Format

Send to

Choose Destination
See comment in PubMed Commons below
Ecol Evol. 2013 Aug;3(8):2751-64. doi: 10.1002/ece3.627. Epub 2013 Jun 26.

Evolutionary ecology of intraspecific brain size variation: a review.

Author information

1
Ecological Genetics Research Unit Department of Biosciences, University of Helsinki P.O. Box 65, FI-00014, Helsinki, Finland.
2
Ecological Genetics Research Unit Department of Biosciences, University of Helsinki P.O. Box 65, FI-00014, Helsinki, Finland ; Behavioural Ecology Group Department of Systematic Zoology and Ecology, Eötvös Loránd University Pázmány Péter sétány 1/C, H-1117, Budapest, Hungary.

Abstract

The brain is a trait of central importance for organismal performance and fitness. To date, evolutionary studies of brain size variation have mainly utilized comparative methods applied at the level of species or higher taxa. However, these studies suffer from the difficulty of separating causality from correlation. In the other extreme, studies of brain plasticity have focused mainly on within-population patterns. Between these extremes lie interpopulational studies, focusing on brain size variation among populations of the same species that occupy different habitats or selective regimes. These studies form a rapidly growing field of investigations which can help us to understand brain evolution by providing a test bed for ideas born out of interspecific studies, as well as aid in uncovering the relative importance of genetic and environmental factors shaping variation in brain size and architecture. Aside from providing the first in depth review of published intraspecific studies of brain size variation, we discuss the prospects embedded with interpopulational studies of brain size variation. In particular, the following topics are identified as deserving further attention: (i) studies focusing on disentangling the contributions of genes, environment, and their interactions on brain variation within and among populations, (ii) studies applying quantitative genetic tools to evaluate the relative importance of genetic and environmental factors on brain features at different ontogenetic stages, (iii) apart from utilizing simple gross estimates of brain size, future studies could benefit from use of neuroanatomical, neurohistological, and/or molecular methods in characterizing variation in brain size and architecture. Evolution of brain size and architecture is a widely studied topic. However, the majority of studies are interspecific and comparative. Here we summarize the recently growing body of intraspecific studies based on population comparisons and outline the future potential in this approach.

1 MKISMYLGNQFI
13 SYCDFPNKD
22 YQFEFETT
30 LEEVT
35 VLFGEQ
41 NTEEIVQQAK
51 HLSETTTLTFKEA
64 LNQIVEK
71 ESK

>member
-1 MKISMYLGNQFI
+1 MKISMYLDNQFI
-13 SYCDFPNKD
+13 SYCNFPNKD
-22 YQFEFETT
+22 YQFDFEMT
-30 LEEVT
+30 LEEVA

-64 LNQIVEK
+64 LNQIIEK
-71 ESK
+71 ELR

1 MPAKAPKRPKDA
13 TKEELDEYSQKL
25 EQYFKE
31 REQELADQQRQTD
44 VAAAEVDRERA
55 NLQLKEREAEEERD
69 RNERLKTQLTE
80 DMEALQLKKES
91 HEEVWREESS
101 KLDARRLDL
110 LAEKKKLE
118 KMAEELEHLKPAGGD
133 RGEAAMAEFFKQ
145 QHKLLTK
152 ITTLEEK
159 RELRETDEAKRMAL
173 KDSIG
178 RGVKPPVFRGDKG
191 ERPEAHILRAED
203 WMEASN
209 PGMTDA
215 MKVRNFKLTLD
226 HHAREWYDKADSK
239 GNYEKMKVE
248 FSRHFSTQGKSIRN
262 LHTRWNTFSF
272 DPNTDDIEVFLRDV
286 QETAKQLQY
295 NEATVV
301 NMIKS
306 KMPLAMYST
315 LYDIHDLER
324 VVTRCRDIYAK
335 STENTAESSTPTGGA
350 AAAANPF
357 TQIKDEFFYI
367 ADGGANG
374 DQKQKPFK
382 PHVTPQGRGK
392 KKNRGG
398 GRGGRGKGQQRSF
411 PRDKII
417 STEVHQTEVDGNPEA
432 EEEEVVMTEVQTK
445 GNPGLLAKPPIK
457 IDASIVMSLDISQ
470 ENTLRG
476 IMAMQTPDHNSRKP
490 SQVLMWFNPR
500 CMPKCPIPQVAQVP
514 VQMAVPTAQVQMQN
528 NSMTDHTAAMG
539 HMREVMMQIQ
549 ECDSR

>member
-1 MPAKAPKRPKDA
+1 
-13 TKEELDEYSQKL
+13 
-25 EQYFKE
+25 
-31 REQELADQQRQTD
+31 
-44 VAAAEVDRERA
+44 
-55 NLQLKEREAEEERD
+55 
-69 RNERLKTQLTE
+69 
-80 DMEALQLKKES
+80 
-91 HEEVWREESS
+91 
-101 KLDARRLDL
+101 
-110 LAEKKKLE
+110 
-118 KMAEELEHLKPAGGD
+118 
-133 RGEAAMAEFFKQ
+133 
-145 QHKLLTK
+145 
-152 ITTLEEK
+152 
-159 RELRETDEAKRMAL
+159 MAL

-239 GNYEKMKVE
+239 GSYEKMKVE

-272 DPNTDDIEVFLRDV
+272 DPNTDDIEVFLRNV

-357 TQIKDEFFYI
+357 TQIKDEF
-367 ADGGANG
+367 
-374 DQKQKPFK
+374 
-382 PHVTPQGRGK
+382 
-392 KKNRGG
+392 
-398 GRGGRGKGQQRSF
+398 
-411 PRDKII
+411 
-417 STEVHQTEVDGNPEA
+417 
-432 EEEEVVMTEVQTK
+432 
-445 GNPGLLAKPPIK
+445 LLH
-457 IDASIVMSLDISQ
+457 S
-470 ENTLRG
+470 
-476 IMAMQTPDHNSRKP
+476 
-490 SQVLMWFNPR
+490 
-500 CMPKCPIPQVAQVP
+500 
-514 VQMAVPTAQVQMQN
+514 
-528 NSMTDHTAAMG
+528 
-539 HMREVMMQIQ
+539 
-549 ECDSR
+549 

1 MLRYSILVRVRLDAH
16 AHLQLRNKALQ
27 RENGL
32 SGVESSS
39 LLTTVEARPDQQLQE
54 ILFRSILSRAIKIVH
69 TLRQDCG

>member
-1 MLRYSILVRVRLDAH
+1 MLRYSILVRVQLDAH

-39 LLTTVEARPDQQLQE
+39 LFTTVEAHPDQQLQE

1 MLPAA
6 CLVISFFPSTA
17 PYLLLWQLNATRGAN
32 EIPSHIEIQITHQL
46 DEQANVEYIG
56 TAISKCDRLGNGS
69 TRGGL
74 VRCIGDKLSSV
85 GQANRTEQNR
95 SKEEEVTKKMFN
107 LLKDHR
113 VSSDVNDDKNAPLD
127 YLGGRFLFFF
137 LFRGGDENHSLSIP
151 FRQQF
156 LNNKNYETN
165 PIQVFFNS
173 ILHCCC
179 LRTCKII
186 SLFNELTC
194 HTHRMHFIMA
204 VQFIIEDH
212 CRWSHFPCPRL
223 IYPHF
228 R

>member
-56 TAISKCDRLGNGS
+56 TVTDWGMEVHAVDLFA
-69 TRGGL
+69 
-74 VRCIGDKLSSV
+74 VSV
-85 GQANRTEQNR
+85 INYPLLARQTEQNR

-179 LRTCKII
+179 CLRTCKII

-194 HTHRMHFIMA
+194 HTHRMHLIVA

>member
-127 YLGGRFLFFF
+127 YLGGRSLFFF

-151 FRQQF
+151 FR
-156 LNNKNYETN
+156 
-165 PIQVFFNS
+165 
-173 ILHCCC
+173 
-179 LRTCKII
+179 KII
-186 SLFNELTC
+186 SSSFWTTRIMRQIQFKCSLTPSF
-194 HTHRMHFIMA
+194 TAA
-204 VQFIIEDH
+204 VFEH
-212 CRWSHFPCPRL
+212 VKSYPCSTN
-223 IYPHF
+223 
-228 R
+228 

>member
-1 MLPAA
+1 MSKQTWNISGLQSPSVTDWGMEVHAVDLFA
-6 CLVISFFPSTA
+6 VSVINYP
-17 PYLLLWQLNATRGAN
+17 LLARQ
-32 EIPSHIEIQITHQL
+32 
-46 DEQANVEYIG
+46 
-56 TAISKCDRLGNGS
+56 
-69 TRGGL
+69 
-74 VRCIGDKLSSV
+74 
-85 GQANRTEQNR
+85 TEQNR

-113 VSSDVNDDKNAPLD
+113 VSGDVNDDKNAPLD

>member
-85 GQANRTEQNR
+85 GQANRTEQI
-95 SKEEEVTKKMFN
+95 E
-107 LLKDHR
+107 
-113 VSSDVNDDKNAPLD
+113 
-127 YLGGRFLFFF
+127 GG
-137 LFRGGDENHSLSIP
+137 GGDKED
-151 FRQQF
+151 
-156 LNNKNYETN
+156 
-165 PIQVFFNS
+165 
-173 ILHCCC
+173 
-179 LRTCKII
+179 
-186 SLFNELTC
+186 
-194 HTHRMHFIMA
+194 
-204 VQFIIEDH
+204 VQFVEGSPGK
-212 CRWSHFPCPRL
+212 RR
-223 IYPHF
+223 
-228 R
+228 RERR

KEYWORDS:

Brain plasticity; brain size; evolution; natural selection; neural architecture; population differentiation

PubMed Commons home

PubMed Commons

0 comments
How to join PubMed Commons

    Supplemental Content

    Full text links

    Icon for Wiley Icon for PubMed Central
    Loading ...
    Support Center